10. Woodguy
      July 23, 2010 at


      Would welcome that.

    11. Deano
      July 23, 2010 at

      Imagine that city council decided to spend $300MM on upgrades to roads that access Safeway’s stores to increase their revenue.

      Safeway has much broader customer base and employs more Edmontonians than the Oilers.

      Silly right?

      Government funds are not for the benefit of a single private corporation.

      The current building is adequate to house a profitable NHL franchise.

      If Katz wants a better building, let him subsidize it with money from Rexall customer’s pockets that he currently keeps for himself.

    12. Smytty777
      July 23, 2010 at

      Tyler, I’m not sure how you assume that a bankruptcy would likely not result in a move. It depends on what triggered the bankruptcy. If revenues are insufficient to support profitability long term then no one is buying the team to keep them in Edmonton.

      If the plan is to simply subsidize a new owner because revenues can’t support long term viability, why go to the tremendously wasteful and expensive process of bankruptcy?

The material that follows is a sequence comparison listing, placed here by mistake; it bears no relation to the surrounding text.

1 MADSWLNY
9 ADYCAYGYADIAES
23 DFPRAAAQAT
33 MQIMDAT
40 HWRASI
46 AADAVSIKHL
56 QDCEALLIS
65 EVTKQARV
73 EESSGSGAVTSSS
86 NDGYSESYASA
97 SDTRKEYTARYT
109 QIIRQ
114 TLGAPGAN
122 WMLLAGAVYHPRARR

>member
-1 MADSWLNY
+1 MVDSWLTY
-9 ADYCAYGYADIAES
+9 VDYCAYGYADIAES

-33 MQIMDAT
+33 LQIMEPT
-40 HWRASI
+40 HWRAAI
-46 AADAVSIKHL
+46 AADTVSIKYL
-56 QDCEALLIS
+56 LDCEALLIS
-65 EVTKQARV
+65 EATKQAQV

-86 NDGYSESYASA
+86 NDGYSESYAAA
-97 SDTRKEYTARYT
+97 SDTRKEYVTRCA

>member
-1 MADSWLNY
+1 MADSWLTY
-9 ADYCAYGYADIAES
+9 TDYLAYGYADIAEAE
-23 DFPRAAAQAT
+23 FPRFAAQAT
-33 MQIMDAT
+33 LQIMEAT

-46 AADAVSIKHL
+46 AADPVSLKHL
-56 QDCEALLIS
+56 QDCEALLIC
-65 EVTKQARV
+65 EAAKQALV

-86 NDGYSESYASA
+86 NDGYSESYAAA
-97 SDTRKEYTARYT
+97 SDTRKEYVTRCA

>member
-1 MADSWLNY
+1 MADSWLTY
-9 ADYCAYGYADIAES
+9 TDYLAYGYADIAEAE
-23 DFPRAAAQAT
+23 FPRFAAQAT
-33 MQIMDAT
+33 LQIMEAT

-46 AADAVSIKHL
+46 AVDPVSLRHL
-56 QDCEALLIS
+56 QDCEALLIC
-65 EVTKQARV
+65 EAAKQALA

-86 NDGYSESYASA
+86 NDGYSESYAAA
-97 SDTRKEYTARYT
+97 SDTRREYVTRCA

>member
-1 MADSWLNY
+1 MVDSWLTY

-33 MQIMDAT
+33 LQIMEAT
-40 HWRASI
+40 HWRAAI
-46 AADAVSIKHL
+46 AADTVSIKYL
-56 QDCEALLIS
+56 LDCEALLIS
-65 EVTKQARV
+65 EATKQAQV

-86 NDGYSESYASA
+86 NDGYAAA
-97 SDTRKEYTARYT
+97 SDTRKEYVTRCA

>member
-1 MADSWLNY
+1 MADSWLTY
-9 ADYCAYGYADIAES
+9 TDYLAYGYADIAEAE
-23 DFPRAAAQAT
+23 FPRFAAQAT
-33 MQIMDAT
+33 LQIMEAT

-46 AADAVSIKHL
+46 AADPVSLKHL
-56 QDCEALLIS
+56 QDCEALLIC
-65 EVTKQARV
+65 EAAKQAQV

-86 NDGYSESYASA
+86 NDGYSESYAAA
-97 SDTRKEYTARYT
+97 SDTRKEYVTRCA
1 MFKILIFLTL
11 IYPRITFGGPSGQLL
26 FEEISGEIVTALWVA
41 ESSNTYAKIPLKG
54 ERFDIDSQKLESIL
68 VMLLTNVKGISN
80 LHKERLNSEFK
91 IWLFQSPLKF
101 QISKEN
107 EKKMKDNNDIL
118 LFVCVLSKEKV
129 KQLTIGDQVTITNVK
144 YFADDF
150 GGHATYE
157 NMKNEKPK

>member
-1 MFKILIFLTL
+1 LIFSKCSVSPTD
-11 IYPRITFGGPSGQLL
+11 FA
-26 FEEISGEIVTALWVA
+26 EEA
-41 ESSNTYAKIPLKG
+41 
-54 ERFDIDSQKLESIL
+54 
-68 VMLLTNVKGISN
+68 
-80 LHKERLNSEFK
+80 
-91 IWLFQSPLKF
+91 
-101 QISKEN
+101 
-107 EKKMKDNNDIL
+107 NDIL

13. Deano
      July 23, 2010 at

      Smytty – the Oilers are a revenue provider to the rest of the league. Edmonton is one of the top 10 revenue generating cities for NHL hockey in North America. If the Oilers are in financial trouble (which I doubt), its on the expenditure side of the business.

      After bankruptcy, the new buyer gets a more reasonable price, and Katz’s original investors get a haircut. This corrects for any interest payments that are currently too high because of too large an initial purchase price paid by Katz. (In the business newspapers, this process is termed as ‘restructuring the debt’ – creditors get hosed.)

      Because of the revenue, if the Oilers move, another team is headed to Edmonton pronto

      For comparison’s sake, Boots del Baggio’s 26% share in the Preds was just bought by the other Preds partners for $15MM – even though it was supposedly worth $25MM. Ouch.

    14. mclea
      July 23, 2010 at

      A new rink is one of the few options available to them to increase revenue. Now who funds and carries the debt on the stadium is an open question and so is the allocation of revenue streams from the new facility. But I would be interested to hear thoughts on how the Oilers can increase revenue alternatively?

      Other than making the playoffs, I can’t think of any. Edmonton might not be a small hockey market, but it’s a saturated one. There are little to no growth opportunities for the franchise outside of building a new barn.